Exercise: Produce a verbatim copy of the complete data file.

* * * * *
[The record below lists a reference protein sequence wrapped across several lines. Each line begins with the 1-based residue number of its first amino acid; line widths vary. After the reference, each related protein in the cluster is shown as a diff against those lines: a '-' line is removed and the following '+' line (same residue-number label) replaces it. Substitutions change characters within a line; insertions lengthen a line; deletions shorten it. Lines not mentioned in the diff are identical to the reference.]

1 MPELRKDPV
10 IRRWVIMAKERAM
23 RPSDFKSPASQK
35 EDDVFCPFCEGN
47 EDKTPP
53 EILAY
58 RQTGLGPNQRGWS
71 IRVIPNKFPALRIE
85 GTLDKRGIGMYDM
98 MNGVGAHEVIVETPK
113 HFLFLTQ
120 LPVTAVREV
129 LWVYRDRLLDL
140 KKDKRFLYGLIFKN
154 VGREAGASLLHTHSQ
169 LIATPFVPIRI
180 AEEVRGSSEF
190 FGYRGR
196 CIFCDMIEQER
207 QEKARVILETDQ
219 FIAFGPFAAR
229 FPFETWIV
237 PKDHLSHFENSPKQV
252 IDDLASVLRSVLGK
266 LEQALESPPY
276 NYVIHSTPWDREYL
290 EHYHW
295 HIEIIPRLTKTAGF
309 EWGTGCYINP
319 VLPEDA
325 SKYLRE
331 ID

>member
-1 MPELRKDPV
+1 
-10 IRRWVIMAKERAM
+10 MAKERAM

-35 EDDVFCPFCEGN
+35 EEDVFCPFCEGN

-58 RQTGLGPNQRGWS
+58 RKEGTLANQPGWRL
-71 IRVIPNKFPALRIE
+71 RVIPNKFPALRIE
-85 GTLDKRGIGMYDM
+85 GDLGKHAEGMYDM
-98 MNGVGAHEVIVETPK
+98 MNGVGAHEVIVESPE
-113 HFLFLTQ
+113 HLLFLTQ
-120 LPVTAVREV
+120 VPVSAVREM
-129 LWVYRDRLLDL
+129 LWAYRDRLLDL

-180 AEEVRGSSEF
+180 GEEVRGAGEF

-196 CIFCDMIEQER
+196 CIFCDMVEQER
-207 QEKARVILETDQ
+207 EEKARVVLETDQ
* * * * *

[The record below lists a reference protein sequence wrapped across several lines. Each line begins with the 1-based residue number of its first amino acid; line widths vary. After the reference, each related protein in the cluster is shown as a diff against those lines: a '-' line is removed and the following '+' line (same residue-number label) replaces it. Substitutions change characters within a line; insertions lengthen a line; deletions shorten it. Lines not mentioned in the diff are identical to the reference.]

1 MPELRKDPV
10 IRRWVIMAKERAM
23 RPSDFKSPASQK
35 EDDVFCPFCEGN
47 EDKTPP
53 EILAY
58 RQTGLGPNQRGWS
71 IRVIPNKFPALRIE
85 GTLDKRGIGMYDM
98 MNGVGAHEVIVETPK
113 HFLFLTQ
120 LPVTAVREV
129 LWVYRDRLLDL
140 KKDKRFLYGLIFKN
154 VGREAGASLLHTHSQ
169 LIATPFVPIRI
180 AEEVRGSSEF
190 FGYRGR
196 CIFCDMIEQER
207 QEKARVILETDQ
219 FIAFGPFAAR
229 FPFETWIV
237 PKDHLSHFENSPKQV
252 IDDLASVLRSVLGK
266 LEQALESPPY
276 NYVIHSTPWDREYL
290 EHYHW
295 HIEIIPRLTKTAGF
309 EWGTGCYINP
319 VLPEDA
325 SKYLRE
331 ID

>member
-1 MPELRKDPV
+1 
-10 IRRWVIMAKERAM
+10 MAKERAM

-35 EDDVFCPFCEGN
+35 EEDVFCPFCEGN

-58 RQTGLGPNQRGWS
+58 RKEGTLANQPGWRL
-71 IRVIPNKFPALRIE
+71 RVIPNKFPALRIE
-85 GTLDKRGIGMYDM
+85 GDLGKHAEGMYDM
-98 MNGVGAHEVIVETPK
+98 MNGVGAHEVIVESPE
-113 HFLFLTQ
+113 HLLFLTQ
-120 LPVTAVREV
+120 VPVSAVREM
-129 LWVYRDRLLDL
+129 LWAYRDRLLDL

-180 AEEVRGSSEF
+180 GEEVRGAGEF

-196 CIFCDMIEQER
+196 CIFCDMVEQER
-207 QEKARVILETDQ
+207 EEKARVVLETDQ